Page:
His wife, Mathilda, lived in the house for another 48 years, until she died in 1978, according to the nomination report, which was conducted by Daniel Hoisington, from Hoisington Preservation Consultants.
There had been few if any changes made in the home when it was purchased in 1978 by Pat Saunders, whom the Gleseners credit for restoring the original luster of the house.
There were several other owners and the building housed unique businesses over the years, including a shop where sewing classes were taught, a clothing boutique and an antique store.
During all that time, the Gleseners said the original woodwork, wood floors, windows with the wavy glass, room layout, fireplace and other classic architectural features of a Craftsman bungalow were retained. Even the large brick cistern in the basement remains intact.
Having a structure like this in Bird Island — with original construction elements untouched — was key to its historic relevance.
What makes it special
It isn’t easy earning a place on the National Register of Historic Places.
The process began shortly after the Gleseners purchased the house in 2017. They were notified this April that it had been accepted.
There are four options for qualifying for the list, including being associated with significant historical events, being associated with significant people, having architectural significance or yielding information important in prehistoric times.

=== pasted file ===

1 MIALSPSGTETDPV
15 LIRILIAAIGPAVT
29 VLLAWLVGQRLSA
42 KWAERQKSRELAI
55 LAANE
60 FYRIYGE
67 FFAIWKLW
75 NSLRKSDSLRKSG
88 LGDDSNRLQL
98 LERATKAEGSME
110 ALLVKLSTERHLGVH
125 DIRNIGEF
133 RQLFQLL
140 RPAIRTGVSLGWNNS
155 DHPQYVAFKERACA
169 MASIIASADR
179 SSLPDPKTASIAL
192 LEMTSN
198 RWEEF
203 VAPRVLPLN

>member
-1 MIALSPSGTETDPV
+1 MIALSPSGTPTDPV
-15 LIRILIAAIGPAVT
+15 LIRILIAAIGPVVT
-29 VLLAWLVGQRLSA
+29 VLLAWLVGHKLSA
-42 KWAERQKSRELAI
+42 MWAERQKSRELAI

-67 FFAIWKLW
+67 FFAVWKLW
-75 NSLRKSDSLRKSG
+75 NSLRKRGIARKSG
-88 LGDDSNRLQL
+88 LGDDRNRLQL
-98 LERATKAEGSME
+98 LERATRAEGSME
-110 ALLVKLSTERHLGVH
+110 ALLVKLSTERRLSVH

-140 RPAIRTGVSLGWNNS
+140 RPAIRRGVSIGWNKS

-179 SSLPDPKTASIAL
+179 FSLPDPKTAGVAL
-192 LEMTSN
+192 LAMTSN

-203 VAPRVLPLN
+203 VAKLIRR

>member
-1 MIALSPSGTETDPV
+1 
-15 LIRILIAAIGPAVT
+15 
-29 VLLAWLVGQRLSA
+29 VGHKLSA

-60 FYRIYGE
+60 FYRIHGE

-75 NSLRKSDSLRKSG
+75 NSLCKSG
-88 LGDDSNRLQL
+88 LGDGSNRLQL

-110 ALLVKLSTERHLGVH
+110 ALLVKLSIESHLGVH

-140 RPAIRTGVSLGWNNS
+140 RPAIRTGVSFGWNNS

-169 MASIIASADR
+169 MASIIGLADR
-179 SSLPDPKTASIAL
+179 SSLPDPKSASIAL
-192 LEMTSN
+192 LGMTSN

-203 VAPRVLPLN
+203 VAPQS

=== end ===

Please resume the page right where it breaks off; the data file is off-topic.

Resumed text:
Although Baker was a Renville County attorney, that wasn’t enough of a distinction to make the house special in terms of historic significance.
But the home’s unique features were significant enough.
The one-and-a-half story home is a “middle-class expression of the Craftsman style” that also has some Prairie-style features that could reflect the “influence of the Prairie-style of architecture made popular by Frank Lloyd Wright,” according to the report.
Located at its original location on 801 Highway Avenue, the house “retains a high level of integrity with its original windows, siding, roof form, door trim, full-width front porch, and cantilevered bay,” writes Hoisington.
“What makes it remarkable is that it is found in a relatively small Minnesota town — some 1,000 residents, give-or-take, over the last century — and it is of brick construction.”
A condition assessment by Engan Associates Architects of Willmar, Minnesota, is underway to determine what structural repairs are needed to maintain the integrity of the building.
“They’ll go top to bottom,” said Mark Glesener, documenting the current status of the structure and what is needed to “preserve it and upgrade it.”
It’s expected that upgrades will be needed to the electrical wiring, plumbing and front steps.
Eventually, a summer kitchen may need to be added in the back of the house to produce food sold in the sweet shop, said Mary Glesener.
Because the house is now on the list of historic places, grants are available to help fund those projects. Local fundraising efforts are also underway.
The Gleseners said they hope to have the projects completed and have the home open to the public in about two years.